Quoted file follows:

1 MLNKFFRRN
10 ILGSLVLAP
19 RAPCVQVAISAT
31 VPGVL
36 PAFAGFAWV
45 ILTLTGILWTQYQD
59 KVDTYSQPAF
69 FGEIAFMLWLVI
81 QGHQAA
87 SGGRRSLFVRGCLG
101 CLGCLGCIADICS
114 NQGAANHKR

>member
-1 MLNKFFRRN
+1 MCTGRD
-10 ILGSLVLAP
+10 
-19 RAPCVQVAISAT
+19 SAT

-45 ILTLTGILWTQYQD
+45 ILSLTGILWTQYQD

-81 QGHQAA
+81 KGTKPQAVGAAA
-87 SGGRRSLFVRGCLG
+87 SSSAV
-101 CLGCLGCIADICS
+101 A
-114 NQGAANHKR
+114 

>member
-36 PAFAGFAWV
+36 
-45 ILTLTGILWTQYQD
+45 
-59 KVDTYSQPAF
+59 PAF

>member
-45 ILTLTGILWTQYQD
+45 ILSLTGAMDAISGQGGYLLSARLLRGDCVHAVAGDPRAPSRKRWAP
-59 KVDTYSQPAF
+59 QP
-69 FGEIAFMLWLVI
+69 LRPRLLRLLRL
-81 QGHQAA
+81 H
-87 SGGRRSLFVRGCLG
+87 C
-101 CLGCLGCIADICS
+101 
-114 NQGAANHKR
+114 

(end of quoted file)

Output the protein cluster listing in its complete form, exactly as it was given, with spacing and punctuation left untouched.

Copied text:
1 MLNKFFRRN
10 ILGSLVLAP
19 RAPCVQVAISAT
31 VPGVL
36 PAFAGFAWV
45 ILTLTGILWTQYQD
59 KVDTYSQPAF
69 FGEIAFMLWLVI
81 QGHQAA
87 SGGRRSLFVRGCLG
101 CLGCLGCIADICS
114 NQGAANHKR

>member
-1 MLNKFFRRN
+1 MCTGRD
-10 ILGSLVLAP
+10 
-19 RAPCVQVAISAT
+19 SAT

-45 ILTLTGILWTQYQD
+45 ILSLTGILWTQYQD

-81 QGHQAA
+81 KGTKPQAVGAAA
-87 SGGRRSLFVRGCLG
+87 SSSAV
-101 CLGCLGCIADICS
+101 A
-114 NQGAANHKR
+114 

>member
-36 PAFAGFAWV
+36 
-45 ILTLTGILWTQYQD
+45 
-59 KVDTYSQPAF
+59 PAF

>member
-45 ILTLTGILWTQYQD
+45 ILSLTGAMDAISGQGGYLLSARLLRGDCVHAVAGDPRAPSRKRWAP
-59 KVDTYSQPAF
+59 QP
-69 FGEIAFMLWLVI
+69 LRPRLLRLLRL
-81 QGHQAA
+81 H
-87 SGGRRSLFVRGCLG
+87 C
-101 CLGCLGCIADICS
+101 
-114 NQGAANHKR
+114 